A surprising number of maritime boundaries remain unresolved, and a range of reasons can be cited to explain why the process of delimiting these boundaries has been so slow. This volume addresses and analyzes some of these reasons, focusing on some of the volatile disputes in Northeast Asia and in North America. Scholars from Asia, the United States, and Europe grapple with festering controversies and apply insights gained from resolved disputes to those that remain unresolved. Islands continue to haunt this process, and the way in which they should affect maritime boundaries remains in dispute. The United States has a number of disputed boundaries with its neighbors to the north and south, and these are examined. Antarctica is a concern of all nations, and the regimes governing the Southern Ocean surrounding Antarctica are analyzed. The International Tribunal for the Law of the Sea was created to allow countries to resolve their disputes peacefully, and two chapters look at how this new court is operating. The impact of sea-level rise on maritime boundaries is given special attention in the opening chapter. This volume presents a wonderful collection of provocative chapters written by the top scholars in the field of International Ocean Law. It should help scholars, students, and decision makers to understand the current state of this field and to move some of the difficult disputes toward resolution.
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Seoung-Yong Hong has served as the President of Inha University, Incheon, Korea, since 2002. His credentials as an expert on the law of the sea include having served as Vice Minister of the Republic of Korea's Ministry of Maritime Affairs and Fisheries from 1999 to 2002, as President of the Korea Maritime Institute from 1997 to 1999, as Director of the Ocean Policy Center for the Korea Ocean Research and Development Institute from 1982 to 1995, and as a member of Korea's delegations to the preparatory commissions for the International Sea-Bed Authority and the International Tribunal for the Law of the Sea. He has a B.A. from Korea University, an M.B.A. from Seoul National University, and a Ph.D. from Kyung-Hee University, and has been in residence at the Marine Policy Center of the Woods Hole Oceanographic Institution in Massachusetts as well as the School of Marine Affairs at the University of Washington. Jon M. Van Dyke has been Professor of Law at the William S. Richardson School of Law, University of Hawaii at Manoa since 1976. Previously he taught at the Hastings College of Law, University of California (San Francisco), and at the Catholic University School of Law (Washington, D.C.). He earned his B.A. from Yale University and his J.D. from Harvard University. Among this writings are Who Owns the Crown Lands of Hawaii? (2008), Updating International Nuclear Law (co-editor 2007), Sharing the Resources of the South China Sea (co-author, 1997), and Freedom for the Seas in the 21st Century: Ocean Governance and Environmental Harmony (co-editor 1993), which received the Harold and Margaret Sprout Award from the International Studies Association for excellence in the field of international environmental policy.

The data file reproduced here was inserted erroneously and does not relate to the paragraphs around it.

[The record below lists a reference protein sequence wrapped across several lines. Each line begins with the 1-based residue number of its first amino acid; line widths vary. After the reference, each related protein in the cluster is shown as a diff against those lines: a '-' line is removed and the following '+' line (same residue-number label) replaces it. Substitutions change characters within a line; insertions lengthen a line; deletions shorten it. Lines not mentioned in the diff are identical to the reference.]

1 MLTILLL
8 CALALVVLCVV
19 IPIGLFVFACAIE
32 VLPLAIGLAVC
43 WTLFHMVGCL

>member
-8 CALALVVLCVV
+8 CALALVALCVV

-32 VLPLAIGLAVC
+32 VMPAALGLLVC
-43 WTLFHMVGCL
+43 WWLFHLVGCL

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Book Description BRILL, 2009. Hardback. Book Condition: NEW. 9789004173439 This listing is a new book, a title currently in-print which we order directly and immediately from the publisher. Bookseller Inventory # HTANDREE0128780
Book Description see description. Book Condition: New. This item might Printed on Demand, please check. ISBN: 9789004173439. Publisher : Brill | Nijhoff. Editor : Jon M. Dyke, van. Publication date: 16-Mar-2009. Binding: Hardback. Number of pages: 322. Bookseller Inventory # HGB-6503
Book Description Brill, 2009. Hardcover. Book Condition: New. Bookseller Inventory # P119004173439
Book Description Brill, 2009. Hardcover. Book Condition: New. Bookseller Inventory # mon0001327744